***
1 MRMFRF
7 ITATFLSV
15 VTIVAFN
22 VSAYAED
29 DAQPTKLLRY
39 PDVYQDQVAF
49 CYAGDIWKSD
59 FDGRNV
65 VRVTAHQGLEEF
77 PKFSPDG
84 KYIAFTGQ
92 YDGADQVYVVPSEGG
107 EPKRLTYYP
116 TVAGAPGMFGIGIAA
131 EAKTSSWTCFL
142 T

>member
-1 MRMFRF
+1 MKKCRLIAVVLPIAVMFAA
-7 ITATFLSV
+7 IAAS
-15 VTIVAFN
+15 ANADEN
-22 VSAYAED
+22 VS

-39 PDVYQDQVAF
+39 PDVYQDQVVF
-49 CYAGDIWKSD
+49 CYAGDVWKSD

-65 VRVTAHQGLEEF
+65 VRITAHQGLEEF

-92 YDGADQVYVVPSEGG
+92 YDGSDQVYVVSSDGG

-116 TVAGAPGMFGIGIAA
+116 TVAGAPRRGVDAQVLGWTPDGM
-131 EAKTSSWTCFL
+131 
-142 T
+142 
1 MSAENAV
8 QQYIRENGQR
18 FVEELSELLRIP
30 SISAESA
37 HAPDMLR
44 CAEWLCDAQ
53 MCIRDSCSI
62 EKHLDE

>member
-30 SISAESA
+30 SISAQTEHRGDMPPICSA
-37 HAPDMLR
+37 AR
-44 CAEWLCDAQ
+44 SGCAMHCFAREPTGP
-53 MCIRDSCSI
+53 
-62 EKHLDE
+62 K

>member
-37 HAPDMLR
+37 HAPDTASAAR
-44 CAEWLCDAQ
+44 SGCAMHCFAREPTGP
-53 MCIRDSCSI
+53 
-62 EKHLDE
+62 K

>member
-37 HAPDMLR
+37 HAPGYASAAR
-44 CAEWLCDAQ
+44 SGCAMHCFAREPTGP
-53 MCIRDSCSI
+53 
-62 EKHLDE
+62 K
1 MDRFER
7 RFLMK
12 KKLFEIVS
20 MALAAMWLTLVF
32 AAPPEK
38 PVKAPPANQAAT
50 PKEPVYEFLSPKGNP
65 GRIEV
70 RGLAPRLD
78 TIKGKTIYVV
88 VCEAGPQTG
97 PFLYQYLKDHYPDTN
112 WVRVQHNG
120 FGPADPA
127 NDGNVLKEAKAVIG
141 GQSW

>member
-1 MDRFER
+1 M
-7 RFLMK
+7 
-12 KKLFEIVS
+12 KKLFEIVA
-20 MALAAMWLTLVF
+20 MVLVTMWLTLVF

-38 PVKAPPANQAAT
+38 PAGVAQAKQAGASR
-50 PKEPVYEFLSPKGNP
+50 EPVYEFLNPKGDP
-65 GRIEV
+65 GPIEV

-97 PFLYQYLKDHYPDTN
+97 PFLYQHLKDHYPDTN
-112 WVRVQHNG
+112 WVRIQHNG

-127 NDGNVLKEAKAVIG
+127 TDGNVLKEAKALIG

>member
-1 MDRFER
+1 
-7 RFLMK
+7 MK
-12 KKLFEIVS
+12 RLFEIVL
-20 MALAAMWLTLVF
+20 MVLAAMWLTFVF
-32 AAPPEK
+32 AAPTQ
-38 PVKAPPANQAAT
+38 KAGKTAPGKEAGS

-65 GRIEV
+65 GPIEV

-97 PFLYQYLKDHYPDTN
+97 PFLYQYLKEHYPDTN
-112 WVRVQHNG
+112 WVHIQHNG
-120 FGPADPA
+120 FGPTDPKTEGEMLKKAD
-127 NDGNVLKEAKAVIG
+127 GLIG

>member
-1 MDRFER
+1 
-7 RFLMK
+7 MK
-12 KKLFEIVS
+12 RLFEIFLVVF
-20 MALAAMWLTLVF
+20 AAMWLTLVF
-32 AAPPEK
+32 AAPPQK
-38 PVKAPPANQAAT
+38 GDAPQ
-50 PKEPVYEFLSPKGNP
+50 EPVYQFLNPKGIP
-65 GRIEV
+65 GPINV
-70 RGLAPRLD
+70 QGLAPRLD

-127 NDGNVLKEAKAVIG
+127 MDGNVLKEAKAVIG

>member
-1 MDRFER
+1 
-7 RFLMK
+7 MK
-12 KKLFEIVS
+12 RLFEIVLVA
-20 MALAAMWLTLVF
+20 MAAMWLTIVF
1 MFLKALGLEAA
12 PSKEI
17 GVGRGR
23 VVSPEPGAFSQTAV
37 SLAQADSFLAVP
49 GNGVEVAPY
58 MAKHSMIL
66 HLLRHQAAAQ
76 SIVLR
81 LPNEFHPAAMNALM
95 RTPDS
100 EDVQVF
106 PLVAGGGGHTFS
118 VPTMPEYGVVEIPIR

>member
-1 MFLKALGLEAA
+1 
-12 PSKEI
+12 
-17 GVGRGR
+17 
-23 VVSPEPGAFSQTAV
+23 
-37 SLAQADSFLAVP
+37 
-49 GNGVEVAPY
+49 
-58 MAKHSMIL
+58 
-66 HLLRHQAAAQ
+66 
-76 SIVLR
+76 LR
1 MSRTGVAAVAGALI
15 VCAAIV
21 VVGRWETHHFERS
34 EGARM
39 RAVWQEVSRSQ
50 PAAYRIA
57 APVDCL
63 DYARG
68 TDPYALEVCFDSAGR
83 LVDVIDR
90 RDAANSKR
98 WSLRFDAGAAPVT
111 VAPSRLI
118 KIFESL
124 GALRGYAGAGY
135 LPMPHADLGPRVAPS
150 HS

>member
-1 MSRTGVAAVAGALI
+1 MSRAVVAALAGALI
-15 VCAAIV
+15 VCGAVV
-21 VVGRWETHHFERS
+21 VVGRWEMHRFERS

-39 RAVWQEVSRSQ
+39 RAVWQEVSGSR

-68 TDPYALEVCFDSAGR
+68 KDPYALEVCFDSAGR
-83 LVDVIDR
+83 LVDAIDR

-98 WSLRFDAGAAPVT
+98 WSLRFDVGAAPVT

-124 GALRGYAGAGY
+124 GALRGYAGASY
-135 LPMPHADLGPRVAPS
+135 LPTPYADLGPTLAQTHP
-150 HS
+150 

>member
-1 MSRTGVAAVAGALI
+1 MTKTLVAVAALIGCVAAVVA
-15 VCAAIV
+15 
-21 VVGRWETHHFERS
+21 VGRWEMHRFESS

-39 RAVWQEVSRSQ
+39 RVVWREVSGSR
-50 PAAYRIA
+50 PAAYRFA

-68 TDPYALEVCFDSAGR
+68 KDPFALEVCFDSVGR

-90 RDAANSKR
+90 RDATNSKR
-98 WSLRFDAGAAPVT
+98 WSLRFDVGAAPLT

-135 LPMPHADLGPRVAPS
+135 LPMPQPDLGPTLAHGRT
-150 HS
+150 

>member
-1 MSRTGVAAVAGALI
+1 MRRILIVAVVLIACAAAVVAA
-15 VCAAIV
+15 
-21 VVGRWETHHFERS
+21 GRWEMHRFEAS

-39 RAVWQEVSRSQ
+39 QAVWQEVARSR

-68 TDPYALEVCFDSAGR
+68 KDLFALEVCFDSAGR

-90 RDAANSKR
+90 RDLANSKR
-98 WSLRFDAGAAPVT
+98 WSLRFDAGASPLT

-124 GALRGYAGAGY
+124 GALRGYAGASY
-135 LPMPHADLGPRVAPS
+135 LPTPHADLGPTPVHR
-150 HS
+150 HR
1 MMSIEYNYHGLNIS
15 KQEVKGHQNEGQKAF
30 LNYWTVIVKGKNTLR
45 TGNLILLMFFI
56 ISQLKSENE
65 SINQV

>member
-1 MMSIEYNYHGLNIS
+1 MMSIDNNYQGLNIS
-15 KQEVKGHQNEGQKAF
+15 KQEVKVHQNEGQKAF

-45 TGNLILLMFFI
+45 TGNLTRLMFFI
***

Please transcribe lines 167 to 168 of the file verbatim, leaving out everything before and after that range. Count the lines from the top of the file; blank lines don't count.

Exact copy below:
1 MFLKALGLEAA
12 PSKEI